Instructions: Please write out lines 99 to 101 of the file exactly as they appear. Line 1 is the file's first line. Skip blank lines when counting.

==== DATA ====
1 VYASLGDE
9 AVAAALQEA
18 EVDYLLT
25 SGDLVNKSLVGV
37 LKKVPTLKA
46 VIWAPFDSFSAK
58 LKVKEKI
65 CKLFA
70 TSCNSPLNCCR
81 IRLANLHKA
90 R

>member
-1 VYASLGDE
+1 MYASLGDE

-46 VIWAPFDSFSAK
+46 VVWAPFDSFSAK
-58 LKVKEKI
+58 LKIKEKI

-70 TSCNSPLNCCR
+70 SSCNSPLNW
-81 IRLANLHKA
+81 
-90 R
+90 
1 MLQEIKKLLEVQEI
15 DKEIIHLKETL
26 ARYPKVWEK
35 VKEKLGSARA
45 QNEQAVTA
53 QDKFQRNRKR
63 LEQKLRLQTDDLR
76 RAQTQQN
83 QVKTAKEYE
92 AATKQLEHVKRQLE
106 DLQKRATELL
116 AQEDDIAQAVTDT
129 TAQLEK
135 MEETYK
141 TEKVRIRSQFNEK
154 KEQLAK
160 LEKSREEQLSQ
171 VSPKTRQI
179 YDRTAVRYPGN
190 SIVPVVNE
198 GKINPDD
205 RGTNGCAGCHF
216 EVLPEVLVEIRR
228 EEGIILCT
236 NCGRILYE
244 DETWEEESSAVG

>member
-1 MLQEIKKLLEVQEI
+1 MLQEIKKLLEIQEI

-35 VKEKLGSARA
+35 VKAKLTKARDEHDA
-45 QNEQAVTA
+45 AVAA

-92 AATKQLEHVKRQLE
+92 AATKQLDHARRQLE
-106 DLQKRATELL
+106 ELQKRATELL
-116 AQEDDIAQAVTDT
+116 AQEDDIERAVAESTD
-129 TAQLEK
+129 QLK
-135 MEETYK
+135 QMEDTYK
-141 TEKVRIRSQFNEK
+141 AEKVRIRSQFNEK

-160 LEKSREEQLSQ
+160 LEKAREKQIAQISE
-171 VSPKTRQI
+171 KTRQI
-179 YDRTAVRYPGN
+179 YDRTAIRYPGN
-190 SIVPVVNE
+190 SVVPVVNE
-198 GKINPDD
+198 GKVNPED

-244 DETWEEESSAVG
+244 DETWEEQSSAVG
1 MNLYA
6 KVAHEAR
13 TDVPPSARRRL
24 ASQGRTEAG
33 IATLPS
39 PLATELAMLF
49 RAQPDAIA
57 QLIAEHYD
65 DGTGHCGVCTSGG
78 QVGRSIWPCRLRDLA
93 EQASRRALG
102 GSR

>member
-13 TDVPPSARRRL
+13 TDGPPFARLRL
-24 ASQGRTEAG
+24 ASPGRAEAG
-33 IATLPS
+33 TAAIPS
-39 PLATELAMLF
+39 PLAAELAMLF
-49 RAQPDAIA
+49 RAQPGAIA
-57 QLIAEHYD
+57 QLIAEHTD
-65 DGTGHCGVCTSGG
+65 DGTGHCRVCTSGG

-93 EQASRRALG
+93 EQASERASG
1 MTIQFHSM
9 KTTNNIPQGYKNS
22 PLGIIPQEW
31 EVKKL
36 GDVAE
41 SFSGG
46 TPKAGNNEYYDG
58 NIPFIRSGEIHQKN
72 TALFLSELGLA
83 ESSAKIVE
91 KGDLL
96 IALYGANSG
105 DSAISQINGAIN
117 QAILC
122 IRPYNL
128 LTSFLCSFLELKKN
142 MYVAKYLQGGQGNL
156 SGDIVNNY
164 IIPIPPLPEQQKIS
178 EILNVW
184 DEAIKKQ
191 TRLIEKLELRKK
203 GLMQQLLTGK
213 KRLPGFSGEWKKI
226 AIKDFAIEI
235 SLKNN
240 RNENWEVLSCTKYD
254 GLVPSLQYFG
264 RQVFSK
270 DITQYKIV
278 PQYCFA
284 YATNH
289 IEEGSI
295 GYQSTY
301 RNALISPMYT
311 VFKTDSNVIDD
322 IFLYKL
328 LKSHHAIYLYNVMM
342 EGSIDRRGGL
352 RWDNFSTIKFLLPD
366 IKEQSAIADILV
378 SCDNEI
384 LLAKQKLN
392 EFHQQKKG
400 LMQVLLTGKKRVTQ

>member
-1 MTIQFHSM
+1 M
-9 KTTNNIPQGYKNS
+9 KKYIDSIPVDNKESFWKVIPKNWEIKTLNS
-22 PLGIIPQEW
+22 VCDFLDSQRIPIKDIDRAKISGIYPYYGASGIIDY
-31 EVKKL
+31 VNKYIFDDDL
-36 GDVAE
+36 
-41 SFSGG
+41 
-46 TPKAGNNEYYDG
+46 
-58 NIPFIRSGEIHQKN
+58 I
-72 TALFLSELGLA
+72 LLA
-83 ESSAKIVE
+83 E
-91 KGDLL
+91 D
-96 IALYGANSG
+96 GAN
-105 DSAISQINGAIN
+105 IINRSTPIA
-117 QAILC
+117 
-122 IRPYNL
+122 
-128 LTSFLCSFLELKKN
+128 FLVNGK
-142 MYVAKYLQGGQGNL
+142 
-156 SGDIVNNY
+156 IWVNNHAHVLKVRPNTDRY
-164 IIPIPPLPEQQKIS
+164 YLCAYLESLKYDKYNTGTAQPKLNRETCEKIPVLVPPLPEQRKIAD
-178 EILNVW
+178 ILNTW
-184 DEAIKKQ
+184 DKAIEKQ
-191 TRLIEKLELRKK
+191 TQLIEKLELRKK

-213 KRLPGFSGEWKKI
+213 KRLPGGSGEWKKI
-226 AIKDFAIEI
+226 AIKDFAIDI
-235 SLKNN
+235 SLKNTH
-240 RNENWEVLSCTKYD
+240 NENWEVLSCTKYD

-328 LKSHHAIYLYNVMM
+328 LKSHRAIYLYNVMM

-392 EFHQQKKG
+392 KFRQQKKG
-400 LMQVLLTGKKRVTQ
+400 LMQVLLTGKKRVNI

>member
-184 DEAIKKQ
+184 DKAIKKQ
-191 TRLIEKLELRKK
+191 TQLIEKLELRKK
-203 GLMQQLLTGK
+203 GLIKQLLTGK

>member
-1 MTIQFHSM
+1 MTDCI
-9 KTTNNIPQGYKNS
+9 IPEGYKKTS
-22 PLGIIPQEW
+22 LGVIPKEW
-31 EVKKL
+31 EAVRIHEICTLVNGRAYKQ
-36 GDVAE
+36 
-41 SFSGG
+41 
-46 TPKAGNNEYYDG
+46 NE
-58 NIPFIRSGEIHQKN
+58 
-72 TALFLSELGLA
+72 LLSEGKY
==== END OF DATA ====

-33 IATLPS
+33 TAAIPS
-39 PLATELAMLF